July 2018 GOES-17 update

GOES-S Logo

GOES-17 is looking up, as engineers continue to work on the malfunctiioning cooling system from 23,000 miles away. Logo courtesy: NOAA

Hello everyone,

A few months ago, I wrote about the issues with GOES-17, which is due to be our western satellite. To recap, the cooling system which keeps the camera and sensors aboard cool is working well below performance standards. This causes the sensors to overheat and deliver very noisy or useless pictures. The problem occurs on GOES-16 as well, but is nowhere near as bad, and is not causing any issues that NOAA can see at this point.

What exactly the problem is remains unclear. It is possible that GOES-T, destined to be launched in 2020, could be delayed, but nobody is willing to bet that until they can figure out what is happening. And, without cameras, it’s hard to figure out what is going on.

Even so, there are some measures NOAA can take that has improved the cooling system on GOES-17 some. And, it has had a significant effect. Per NOAA, the estimated performance issues, and this is all preliminary, are:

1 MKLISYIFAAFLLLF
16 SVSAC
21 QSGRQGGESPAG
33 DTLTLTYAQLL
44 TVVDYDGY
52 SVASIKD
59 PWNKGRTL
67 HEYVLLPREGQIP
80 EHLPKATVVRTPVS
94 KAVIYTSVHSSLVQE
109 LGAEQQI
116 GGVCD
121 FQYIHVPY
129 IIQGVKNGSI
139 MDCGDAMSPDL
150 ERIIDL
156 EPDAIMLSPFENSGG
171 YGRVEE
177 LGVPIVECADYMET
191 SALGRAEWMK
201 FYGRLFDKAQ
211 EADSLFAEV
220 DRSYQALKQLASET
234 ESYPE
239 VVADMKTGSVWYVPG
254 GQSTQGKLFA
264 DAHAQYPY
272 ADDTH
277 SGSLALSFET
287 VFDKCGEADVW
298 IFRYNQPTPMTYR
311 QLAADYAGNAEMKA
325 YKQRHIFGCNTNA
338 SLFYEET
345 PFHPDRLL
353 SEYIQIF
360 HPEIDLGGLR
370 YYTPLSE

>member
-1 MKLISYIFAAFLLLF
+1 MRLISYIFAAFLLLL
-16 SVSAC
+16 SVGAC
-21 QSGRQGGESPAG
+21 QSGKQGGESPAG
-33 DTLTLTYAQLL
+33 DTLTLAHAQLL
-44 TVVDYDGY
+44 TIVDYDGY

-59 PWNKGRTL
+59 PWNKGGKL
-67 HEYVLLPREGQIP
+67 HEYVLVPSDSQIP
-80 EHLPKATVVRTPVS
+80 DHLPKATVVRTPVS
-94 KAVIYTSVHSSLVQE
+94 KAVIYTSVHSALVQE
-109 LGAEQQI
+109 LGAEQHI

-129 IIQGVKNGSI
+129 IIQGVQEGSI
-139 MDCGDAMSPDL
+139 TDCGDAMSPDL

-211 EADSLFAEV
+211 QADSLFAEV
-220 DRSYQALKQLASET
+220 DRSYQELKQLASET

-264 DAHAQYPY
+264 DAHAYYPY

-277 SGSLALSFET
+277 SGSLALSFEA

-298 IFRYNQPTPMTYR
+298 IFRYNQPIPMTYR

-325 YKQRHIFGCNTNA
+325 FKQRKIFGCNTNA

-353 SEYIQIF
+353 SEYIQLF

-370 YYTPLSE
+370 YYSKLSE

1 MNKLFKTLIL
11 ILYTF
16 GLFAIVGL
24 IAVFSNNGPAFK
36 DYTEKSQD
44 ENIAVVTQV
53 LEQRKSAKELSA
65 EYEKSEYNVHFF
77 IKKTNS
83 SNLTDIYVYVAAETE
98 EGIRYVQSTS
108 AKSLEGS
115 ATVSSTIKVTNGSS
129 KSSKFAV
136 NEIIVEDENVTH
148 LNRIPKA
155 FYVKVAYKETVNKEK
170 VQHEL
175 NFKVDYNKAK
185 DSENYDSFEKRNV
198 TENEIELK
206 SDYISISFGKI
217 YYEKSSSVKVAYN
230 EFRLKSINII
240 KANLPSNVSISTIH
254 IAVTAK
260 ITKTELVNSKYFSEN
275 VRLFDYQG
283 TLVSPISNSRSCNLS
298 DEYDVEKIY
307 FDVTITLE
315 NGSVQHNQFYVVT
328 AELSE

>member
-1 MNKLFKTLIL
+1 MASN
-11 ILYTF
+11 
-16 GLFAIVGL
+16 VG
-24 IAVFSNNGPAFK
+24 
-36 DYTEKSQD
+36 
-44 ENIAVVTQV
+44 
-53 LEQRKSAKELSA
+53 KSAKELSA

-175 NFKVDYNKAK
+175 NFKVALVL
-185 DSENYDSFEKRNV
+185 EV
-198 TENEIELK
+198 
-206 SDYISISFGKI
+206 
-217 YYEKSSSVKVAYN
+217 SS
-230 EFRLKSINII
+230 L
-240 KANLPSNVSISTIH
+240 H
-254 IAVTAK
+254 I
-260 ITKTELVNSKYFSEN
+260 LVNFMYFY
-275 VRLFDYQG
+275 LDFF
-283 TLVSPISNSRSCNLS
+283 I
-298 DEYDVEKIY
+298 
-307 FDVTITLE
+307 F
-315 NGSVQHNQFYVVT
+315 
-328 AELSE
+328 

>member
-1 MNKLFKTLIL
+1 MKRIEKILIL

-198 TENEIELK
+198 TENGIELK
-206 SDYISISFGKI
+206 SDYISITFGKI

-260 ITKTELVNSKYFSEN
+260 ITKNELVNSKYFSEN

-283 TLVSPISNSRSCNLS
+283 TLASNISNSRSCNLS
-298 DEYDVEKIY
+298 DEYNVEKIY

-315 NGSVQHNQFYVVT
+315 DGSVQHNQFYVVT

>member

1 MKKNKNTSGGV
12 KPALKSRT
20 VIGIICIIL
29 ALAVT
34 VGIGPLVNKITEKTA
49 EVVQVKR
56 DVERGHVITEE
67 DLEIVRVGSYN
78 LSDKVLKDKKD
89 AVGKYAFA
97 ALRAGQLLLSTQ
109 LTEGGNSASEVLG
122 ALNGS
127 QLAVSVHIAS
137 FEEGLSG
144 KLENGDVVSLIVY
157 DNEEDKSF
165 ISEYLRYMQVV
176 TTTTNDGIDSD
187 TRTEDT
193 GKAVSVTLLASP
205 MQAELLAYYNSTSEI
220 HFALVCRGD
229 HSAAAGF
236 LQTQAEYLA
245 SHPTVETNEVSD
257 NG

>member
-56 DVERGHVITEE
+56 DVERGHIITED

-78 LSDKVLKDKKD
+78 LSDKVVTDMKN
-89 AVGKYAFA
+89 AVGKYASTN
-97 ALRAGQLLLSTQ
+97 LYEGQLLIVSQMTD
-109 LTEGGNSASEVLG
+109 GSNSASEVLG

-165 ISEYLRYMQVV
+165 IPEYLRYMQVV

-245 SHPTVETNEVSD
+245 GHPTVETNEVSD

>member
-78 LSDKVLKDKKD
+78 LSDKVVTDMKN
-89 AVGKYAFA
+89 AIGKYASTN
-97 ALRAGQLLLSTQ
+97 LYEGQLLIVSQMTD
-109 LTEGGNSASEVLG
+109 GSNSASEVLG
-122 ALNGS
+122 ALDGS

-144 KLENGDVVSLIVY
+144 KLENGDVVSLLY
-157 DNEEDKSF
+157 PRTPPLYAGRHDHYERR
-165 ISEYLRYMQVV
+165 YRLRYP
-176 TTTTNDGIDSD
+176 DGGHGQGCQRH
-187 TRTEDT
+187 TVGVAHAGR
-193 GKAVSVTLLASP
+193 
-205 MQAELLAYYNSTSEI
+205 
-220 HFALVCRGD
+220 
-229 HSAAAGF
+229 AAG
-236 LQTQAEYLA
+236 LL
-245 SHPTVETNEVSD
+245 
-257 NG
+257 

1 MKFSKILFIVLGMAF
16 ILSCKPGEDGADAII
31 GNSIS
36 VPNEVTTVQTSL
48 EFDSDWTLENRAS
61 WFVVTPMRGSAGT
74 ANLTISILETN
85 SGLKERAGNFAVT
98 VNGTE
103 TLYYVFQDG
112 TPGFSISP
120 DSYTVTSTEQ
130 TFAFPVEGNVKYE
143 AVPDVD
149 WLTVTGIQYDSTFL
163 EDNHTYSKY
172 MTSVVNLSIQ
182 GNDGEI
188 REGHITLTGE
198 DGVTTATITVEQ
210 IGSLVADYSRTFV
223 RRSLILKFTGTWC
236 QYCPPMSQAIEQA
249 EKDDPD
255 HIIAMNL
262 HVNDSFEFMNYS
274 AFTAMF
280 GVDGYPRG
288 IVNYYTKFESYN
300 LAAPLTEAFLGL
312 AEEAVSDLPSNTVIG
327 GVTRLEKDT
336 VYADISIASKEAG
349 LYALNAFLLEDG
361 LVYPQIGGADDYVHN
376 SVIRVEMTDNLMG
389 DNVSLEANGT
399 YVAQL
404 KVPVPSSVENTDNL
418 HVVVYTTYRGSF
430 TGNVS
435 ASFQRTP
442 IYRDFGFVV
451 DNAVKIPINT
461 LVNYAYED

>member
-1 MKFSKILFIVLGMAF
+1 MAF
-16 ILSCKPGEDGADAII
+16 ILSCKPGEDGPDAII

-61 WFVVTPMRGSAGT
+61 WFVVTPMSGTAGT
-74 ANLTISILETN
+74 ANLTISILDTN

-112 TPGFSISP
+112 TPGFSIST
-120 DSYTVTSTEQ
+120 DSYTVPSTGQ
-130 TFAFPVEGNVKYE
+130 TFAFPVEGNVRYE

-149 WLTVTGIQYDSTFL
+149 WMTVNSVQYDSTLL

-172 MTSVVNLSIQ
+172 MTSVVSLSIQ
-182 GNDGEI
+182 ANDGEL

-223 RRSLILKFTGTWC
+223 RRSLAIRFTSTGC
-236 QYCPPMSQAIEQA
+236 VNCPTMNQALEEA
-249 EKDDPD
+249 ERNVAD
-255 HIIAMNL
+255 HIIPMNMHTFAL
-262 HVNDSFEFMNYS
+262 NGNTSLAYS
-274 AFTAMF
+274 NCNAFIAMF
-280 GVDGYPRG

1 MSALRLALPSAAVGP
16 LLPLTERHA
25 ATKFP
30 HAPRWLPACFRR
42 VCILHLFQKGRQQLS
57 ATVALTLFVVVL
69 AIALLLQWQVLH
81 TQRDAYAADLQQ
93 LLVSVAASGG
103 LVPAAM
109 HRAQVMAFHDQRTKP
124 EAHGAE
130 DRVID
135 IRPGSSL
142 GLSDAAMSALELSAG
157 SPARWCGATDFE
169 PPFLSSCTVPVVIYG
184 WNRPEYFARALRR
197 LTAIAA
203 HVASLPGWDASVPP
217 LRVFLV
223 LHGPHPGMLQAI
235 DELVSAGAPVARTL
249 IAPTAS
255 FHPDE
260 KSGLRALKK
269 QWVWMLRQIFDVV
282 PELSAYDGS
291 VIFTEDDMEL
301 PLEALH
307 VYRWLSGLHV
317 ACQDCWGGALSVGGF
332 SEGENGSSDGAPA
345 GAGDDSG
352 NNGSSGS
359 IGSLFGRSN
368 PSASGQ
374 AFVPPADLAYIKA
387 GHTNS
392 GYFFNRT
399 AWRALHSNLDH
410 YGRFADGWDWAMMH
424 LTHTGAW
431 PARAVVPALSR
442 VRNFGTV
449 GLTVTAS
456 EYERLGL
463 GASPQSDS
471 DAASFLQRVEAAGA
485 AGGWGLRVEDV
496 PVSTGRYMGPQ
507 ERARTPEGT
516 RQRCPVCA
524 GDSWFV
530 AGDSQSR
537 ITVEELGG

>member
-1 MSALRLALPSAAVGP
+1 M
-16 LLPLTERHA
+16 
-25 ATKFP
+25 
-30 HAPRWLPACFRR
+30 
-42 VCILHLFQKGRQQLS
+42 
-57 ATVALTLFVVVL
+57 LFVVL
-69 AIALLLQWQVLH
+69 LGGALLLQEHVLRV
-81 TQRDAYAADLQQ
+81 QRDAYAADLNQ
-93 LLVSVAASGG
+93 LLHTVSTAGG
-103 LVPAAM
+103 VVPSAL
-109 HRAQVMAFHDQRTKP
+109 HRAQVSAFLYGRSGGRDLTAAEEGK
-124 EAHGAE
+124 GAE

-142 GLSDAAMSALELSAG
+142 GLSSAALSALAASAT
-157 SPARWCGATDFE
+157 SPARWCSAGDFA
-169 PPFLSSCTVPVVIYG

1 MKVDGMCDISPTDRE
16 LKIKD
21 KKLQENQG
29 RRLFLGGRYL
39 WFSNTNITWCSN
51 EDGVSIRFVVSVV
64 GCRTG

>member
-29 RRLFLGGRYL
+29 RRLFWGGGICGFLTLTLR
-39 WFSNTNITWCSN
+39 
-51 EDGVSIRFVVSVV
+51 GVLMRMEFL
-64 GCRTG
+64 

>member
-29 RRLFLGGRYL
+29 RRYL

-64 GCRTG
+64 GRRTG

13 out of 16 ABI channels available 24 hours a day, with 3 channels available 20 hours a day near the winter and summer solstices;

10 out of 16 channels available for 24 hours, another 3 channels available for 20 hours, and the last 3 channels 12 hours before the spring and fall equinox.

So, that is a lot better than before, but obviously not optimal. In the meantime, design changes will probably be forthcoming for GOES-T and beyond for the cooling systems, and again, it’s too early to tell if these will delay the launch of those satellites. But it’s still good news for GOES-17. In short, this means that basic visible, IR and water vapor channels should be operational nearly all or all of the time.

Additionally, some mechanical slight-of-hand and additional tweaks could cause even more availability in the future, but we will have to see how this pans out.

Expect the first regular images to be sent this fall in test mode, including AllisonHouse Maps.

A “sucky” historical tornado season. Now what?

It has been a very slow year for tornadoes. We break down the numbers, but also remind you that tornadoes are just one aspect of severe weather, and we are entering the heart of severe weather season, and the start of hurricane season, now. Image courtesy: SPC

As of July 11, 2018, we are having an incredible tornado season. An incredibly low number of tornadoes, that is! Let’s review where we are, why we are, and where do we go from here.

First off, the spring pattern exhibited a “La Nina”-ish type pattern whereby the jet stream would crash into the lower 48 states from the northern Plains, to the Carolinas, and then offshore. This caused a couple of interesting things.